Msg 3202, Level 16, State 2, Line 1

Write on “E:\SQLBackups\myproddb.bak” failed: 1(Incorrect function.)

Msg 3013, Level 16, State 1, Line 1

BACKUP DATABASE is terminating abnormally.

The situation just does not want to get any better at this point. Time for drastic measures – shut down the SQL Server services and try to xcopy the data and log files to a different server and try to re-attach from there. Anything is worth a shot, right?

Error 1: Incorrect Function

Glad to know it is not just SQL Server throwing the errors – sorta. The corruption is ever present and there is nothing more that can be done, right? All hope is lost. Time to fill out the resume and move on to something else, right? Give it one more shot. A spark of insanity hits and you wonder if a mere query against the clustered index will work, if not then maybe something against any of the indexes to try and spare any data at all.

You rub your luck horseshoe and query the table (yes the table that checktable aborts because of corruption). Lo and behold you get results from this very simple query. How is that possible. On a whim, you drop all the Non-Clustered Indexes and try a fresh backup.

Hallelujah! The backup completes without error. Time to take this backup and restore the database to a completely different server. Then on the new server run a consistency check to determine if it is all clear. To your liking, there is absolutely no corruption at this point so the non-clustered indexes can be recreated (easy to do because you have a script with the index definitions handy).

Wrap

This journey from fire and brimstone and the world ending to the epiphany and then the sweet euphoric feelings of success is not a normal resolution for these types of errors. This sort of thing happened for a client that called trying to get around the 823 errors. We had absolutely no indication whatsoever of where the corruption was beyond knowing we had failing disks at the time. We got lucky in that the non-clustered indexes in this case ended up being stored on the bad sectors and dropping those indexes allowed us to recover the database and make it usable.

When everything is breaking, the unconventional thought (especially without having a checkdb complete to tell you which index or which pages are corrupt) of dropping indexes may just save your bacon. It saved my clients bacon!

As a follow-up item, it is important to regularly check the dbccLastKnownGood for each database. That can be done by following the script in this article.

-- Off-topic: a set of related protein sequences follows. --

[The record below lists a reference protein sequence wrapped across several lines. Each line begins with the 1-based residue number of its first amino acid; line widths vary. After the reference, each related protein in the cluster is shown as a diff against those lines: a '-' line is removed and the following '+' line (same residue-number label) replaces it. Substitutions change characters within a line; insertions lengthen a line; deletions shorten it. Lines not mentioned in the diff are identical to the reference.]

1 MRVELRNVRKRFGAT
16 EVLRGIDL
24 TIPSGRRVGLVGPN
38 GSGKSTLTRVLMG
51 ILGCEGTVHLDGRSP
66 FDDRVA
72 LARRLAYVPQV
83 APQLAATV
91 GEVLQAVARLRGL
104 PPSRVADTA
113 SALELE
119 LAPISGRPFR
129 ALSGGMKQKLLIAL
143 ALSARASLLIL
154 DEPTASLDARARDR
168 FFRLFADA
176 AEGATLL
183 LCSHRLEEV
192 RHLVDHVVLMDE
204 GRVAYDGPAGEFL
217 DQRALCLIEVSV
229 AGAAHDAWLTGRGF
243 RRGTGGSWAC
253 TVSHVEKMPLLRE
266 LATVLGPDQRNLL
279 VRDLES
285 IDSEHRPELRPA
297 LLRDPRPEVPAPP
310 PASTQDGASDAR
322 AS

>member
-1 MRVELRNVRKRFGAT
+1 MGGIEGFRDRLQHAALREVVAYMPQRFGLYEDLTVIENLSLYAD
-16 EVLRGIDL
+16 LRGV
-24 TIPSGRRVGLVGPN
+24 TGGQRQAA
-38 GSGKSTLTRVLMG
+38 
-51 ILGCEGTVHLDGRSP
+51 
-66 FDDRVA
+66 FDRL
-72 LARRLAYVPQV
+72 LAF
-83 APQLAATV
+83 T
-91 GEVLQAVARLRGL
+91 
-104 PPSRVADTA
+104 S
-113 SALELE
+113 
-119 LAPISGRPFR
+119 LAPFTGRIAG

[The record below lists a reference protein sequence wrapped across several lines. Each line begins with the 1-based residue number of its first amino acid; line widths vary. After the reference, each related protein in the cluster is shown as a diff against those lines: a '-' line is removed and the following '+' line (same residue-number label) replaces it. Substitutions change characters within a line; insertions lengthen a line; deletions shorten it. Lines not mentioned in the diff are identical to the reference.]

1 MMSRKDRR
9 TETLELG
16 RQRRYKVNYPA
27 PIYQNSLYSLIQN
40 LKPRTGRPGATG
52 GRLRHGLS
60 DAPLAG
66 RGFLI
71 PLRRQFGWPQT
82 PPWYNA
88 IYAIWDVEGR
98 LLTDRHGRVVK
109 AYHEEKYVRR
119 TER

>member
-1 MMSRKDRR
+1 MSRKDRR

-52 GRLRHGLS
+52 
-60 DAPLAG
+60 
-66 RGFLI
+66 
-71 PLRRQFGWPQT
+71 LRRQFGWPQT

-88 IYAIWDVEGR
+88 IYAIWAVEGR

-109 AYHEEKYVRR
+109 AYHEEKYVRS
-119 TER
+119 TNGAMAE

SQL Server Configurations – Back to Basics

One thing that SQL Server does very well is come pre-configured in a lot of ways. These pre-configured settings would be called defaults. Having default settings is not a bad thing nor is it necessarily a good thing.

For me, the defaults lie somewhere in the middle ground and they are kind of just there. You see, having defaults can be good for a horde of people. On the other hand, the default settings can be far from optimal for your specific conditions.

The real key with default settings is to understand what they are and how to get to them. This article is going to go through some of the basics around one group of these defaults. That group of settings will be accessible via the sp_configure system stored procedure. You may already know some of these basics, and that is ok.

I do hope that there is something you will be able to learn from this basics article. If you are curious, there are more basics articles on my blog – here.

Some Assembly Required…

Three dreaded words we all love to despise but have learned to deal with over the past several years – some assembly required. More and more we find ourselves needing to assemble our own furniture, bookcases, barbecue grills, and bathroom sinks. We do occasionally want some form of set and forget it.

The problem with set it and forget it type of settings (or defaults) is as I mentioned – they don’t always work for every environment. We do occasionally need to manually adjust settings for what is optimal for that database, server, and/or environment.

When we fail to reconfigure the defaults, we could end up with a constant firefight that we just don’t ever seem to be able to win.